I had the fried mahi mahi with macadamia nuts. The fish was very fresh, lightly breaded, and the sauce was tasty. Both dishes were simple, inexpensive, huge, and excellent. So much so that on Saturday night, our second and final night on Oahu, we decided to visit Sam’s again.

P1210869

This time we stopped at the original location on Royal Hawaiian Avenue in Waikiki. This location is take-out only, although it does offer some self-service tables if you can’t wait to get back home to eat. The menu is the same and the customers were mostly Japanese.

P1210879 P1210877

Tawn ordered a combo plate (left) with the same two items we had the night before, but half a portion each. On the right, I ordered a garlic steak plate. The steak was tasty, although pretty tough.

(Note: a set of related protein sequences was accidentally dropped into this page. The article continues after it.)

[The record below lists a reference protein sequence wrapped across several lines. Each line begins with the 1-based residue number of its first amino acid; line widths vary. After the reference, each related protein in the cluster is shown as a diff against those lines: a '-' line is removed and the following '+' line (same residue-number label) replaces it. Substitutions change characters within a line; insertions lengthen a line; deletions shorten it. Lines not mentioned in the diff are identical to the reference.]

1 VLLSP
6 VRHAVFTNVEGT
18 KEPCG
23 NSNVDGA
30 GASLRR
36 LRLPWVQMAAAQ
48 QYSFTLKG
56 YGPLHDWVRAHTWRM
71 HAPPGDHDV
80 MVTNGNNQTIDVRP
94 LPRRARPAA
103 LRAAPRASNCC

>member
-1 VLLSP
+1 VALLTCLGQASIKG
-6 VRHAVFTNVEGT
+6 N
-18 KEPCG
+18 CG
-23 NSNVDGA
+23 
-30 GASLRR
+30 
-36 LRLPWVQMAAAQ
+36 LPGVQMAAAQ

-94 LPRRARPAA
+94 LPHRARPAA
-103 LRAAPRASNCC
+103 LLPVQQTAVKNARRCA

P1210875

With two small bottles of wine from the convenience store downstairs, we celebrated our last night on Oahu with a sunset dinner on our balcony.

 

Food in LA – Musha in Torrance

About two years ago, Gary and William took me to the Santa Monica branch of Musha, a Japanese izakaya, or small plates, restaurant.  They have another branch a few miles south in Torrance and I took the opportunity during our June visit to Los Angeles to take Tawn there.  It remains a satisfying place to dine.

An izakaya is a drinking establishment that, in the same way that Spanish bars serve tapas, provides small plates of food to patrons to accompany their drinks, encouraging them (or, perhaps, enabling them) to drink longer.  After all, you can’t continue to sell drinks to someone who has passed out and a little food in the stomach delays or prevents that happening.